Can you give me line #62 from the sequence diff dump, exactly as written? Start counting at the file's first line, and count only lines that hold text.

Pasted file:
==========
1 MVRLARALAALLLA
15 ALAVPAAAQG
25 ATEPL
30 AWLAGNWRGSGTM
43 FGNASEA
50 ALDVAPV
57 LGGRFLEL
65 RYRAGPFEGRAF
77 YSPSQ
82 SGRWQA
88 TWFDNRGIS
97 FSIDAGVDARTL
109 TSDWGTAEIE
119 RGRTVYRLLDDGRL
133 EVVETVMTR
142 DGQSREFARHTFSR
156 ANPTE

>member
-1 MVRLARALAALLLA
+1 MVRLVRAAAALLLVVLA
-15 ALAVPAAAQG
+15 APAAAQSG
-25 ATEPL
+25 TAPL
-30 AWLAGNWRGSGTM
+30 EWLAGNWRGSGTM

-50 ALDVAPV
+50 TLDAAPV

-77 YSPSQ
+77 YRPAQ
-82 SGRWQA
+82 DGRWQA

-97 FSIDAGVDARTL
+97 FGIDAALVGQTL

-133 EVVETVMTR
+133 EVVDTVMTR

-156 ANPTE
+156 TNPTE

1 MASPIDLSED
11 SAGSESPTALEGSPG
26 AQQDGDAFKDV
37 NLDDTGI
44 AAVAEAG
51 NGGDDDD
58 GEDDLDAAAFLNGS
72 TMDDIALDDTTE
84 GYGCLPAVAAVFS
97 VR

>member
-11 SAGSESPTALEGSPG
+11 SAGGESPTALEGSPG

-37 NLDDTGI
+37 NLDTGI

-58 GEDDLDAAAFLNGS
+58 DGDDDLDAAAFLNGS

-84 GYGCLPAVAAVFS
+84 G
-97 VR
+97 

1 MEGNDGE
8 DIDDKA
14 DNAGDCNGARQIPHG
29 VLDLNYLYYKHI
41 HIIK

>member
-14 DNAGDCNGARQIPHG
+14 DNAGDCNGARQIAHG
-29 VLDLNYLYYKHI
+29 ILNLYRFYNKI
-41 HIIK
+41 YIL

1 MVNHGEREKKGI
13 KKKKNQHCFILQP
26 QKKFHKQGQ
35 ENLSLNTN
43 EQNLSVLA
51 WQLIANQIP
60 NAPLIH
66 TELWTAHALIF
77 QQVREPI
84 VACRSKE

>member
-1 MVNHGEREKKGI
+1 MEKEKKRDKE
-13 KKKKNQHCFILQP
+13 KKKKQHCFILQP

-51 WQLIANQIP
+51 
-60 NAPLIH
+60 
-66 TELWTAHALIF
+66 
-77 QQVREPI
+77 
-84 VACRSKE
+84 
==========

14 DNAGDCNGARQIPHG